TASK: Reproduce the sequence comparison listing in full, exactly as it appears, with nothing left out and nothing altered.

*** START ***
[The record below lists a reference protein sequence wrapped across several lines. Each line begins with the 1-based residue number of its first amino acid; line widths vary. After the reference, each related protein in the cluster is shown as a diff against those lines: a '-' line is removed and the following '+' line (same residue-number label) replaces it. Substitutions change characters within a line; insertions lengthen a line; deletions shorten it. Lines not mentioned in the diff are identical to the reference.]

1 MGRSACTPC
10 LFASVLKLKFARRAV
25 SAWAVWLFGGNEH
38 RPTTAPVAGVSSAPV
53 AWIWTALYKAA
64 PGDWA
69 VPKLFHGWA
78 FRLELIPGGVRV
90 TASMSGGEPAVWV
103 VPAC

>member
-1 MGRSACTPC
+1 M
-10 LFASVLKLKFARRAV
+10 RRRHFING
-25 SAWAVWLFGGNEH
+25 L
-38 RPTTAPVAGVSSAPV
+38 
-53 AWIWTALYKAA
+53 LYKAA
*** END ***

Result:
[The record below lists a reference protein sequence wrapped across several lines. Each line begins with the 1-based residue number of its first amino acid; line widths vary. After the reference, each related protein in the cluster is shown as a diff against those lines: a '-' line is removed and the following '+' line (same residue-number label) replaces it. Substitutions change characters within a line; insertions lengthen a line; deletions shorten it. Lines not mentioned in the diff are identical to the reference.]

1 MGRSACTPC
10 LFASVLKLKFARRAV
25 SAWAVWLFGGNEH
38 RPTTAPVAGVSSAPV
53 AWIWTALYKAA
64 PGDWA
69 VPKLFHGWA
78 FRLELIPGGVRV
90 TASMSGGEPAVWV
103 VPAC

>member
-1 MGRSACTPC
+1 M
-10 LFASVLKLKFARRAV
+10 RRRHFING
-25 SAWAVWLFGGNEH
+25 L
-38 RPTTAPVAGVSSAPV
+38 
-53 AWIWTALYKAA
+53 LYKAA